Faced with a housing crisis in the 1930s, Congress established the Federal Housing Administration and tasked it with facilitating mortgage lending in an effort to create jobs and expand homeownership. But the agency refused to insure mortgages in predominantly Black neighborhoods – neighborhoods rated as “hazardous” credit risks on color-coded federal maps.
These discriminatory lending practices, known as redlining, were never completely reversed. In 1977, Congress passed the Community Reinvestment Act, which requires banks to serve all communities regardless of income. But there were major flaws in the federal law: It lacks strong enforcement mechanisms – and doesn’t explicitly mention race. In 2018, Reveal found that Black and Latinx households were still denied conventional mortgages at far higher rates than their White counterparts.
But despite the banking system’s consistent failures in serving communities of color, Congress designed the PPP to run through commercial lenders.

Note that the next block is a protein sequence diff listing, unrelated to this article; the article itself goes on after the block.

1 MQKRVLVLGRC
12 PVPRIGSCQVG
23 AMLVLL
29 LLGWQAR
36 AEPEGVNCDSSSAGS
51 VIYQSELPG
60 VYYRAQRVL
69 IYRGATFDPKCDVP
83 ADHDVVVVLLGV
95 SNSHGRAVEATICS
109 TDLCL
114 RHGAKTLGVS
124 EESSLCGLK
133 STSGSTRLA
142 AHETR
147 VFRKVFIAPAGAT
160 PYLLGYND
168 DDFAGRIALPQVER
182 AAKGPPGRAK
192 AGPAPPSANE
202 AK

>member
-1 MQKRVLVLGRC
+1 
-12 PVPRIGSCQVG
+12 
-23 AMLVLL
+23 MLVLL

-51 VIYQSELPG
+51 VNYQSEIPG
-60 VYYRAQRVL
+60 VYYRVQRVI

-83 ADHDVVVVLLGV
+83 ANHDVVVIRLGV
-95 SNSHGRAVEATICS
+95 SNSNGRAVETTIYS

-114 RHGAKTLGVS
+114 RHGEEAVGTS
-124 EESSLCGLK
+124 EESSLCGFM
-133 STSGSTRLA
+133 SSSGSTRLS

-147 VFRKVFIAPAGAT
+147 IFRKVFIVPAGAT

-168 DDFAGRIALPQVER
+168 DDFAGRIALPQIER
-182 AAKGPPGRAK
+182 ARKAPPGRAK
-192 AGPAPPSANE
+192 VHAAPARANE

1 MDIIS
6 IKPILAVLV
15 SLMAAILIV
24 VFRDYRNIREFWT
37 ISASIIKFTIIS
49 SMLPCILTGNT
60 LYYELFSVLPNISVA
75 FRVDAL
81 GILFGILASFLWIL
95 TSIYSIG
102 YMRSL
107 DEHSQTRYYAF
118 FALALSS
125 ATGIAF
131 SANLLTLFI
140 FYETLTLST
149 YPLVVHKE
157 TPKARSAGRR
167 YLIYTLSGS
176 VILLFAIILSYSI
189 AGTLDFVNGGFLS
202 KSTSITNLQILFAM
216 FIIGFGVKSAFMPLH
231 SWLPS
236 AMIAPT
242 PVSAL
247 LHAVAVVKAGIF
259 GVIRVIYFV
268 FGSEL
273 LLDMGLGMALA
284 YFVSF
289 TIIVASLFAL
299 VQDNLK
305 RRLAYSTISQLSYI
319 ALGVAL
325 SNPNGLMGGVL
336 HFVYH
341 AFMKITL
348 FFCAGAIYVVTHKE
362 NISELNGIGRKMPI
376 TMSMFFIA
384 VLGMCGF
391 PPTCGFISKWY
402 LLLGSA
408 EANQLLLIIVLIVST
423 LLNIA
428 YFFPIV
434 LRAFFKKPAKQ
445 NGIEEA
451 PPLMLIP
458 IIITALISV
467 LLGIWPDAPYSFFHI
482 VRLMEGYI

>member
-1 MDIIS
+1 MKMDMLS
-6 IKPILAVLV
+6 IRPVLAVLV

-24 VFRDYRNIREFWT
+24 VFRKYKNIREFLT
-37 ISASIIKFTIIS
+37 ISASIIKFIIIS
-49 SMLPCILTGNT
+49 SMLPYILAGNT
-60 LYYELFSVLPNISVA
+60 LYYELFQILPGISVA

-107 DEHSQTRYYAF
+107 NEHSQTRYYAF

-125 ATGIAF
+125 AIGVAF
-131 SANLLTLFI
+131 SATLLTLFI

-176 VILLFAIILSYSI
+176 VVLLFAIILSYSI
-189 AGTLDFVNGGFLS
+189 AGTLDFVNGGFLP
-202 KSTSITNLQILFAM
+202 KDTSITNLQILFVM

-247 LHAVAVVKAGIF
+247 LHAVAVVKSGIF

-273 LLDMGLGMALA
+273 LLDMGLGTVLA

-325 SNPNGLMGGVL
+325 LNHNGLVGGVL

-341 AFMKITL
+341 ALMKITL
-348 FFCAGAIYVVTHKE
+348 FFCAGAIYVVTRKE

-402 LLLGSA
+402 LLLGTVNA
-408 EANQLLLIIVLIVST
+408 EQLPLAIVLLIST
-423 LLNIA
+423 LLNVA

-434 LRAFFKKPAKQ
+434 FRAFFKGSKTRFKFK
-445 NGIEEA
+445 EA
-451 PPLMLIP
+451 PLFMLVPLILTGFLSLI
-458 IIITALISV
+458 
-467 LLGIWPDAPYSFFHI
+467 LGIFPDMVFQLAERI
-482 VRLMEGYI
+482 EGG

“So when you have a crisis like COVID, like a pandemic, when you say, ‘OK, we’re going to put together a recovery program,’ … and you run that recovery program through that same system, you’re going to see the same result, right?” said Paulina Gonzalez-Brito, executive director of the California Reinvestment Coalition. “You’re not going to see an equitable recovery.”
In September, the Federal Reserve announced a proposal to reform regulations in the Community Reinvestment Act to better serve the law’s “core purpose.” One of the considerations is how to better address “ongoing systemic inequity in credit access for minority individuals and communities.”